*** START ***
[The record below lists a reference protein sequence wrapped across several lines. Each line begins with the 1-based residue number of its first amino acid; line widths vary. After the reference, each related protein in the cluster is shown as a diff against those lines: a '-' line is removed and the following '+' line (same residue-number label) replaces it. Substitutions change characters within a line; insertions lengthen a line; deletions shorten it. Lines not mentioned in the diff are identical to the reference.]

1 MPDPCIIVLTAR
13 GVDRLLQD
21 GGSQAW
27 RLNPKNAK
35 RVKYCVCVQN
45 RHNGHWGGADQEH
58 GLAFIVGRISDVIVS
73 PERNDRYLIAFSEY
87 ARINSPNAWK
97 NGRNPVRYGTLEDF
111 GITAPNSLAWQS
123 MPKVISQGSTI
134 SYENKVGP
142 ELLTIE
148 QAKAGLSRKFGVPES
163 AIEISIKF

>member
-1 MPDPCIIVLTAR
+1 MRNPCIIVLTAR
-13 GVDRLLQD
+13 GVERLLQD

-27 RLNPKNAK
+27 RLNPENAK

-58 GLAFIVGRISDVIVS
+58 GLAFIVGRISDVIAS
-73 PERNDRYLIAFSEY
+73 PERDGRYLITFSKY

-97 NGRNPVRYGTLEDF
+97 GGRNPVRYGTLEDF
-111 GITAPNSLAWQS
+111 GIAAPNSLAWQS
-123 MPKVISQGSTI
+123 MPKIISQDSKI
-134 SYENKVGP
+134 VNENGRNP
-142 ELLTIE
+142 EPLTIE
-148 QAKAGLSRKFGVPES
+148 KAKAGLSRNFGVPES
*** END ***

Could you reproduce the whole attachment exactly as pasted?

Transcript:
[The record below lists a reference protein sequence wrapped across several lines. Each line begins with the 1-based residue number of its first amino acid; line widths vary. After the reference, each related protein in the cluster is shown as a diff against those lines: a '-' line is removed and the following '+' line (same residue-number label) replaces it. Substitutions change characters within a line; insertions lengthen a line; deletions shorten it. Lines not mentioned in the diff are identical to the reference.]

1 MPDPCIIVLTAR
13 GVDRLLQD
21 GGSQAW
27 RLNPKNAK
35 RVKYCVCVQN
45 RHNGHWGGADQEH
58 GLAFIVGRISDVIVS
73 PERNDRYLIAFSEY
87 ARINSPNAWK
97 NGRNPVRYGTLEDF
111 GITAPNSLAWQS
123 MPKVISQGSTI
134 SYENKVGP
142 ELLTIE
148 QAKAGLSRKFGVPES
163 AIEISIKF

>member
-1 MPDPCIIVLTAR
+1 MRNPCIIVLTAR
-13 GVDRLLQD
+13 GVERLLQD

-27 RLNPKNAK
+27 RLNPENAK

-58 GLAFIVGRISDVIVS
+58 GLAFIVGRISDVIAS
-73 PERNDRYLIAFSEY
+73 PERDGRYLITFSKY

-97 NGRNPVRYGTLEDF
+97 GGRNPVRYGTLEDF
-111 GITAPNSLAWQS
+111 GIAAPNSLAWQS
-123 MPKVISQGSTI
+123 MPKIISQDSKI
-134 SYENKVGP
+134 VNENGRNP
-142 ELLTIE
+142 EPLTIE
-148 QAKAGLSRKFGVPES
+148 KAKAGLSRNFGVPES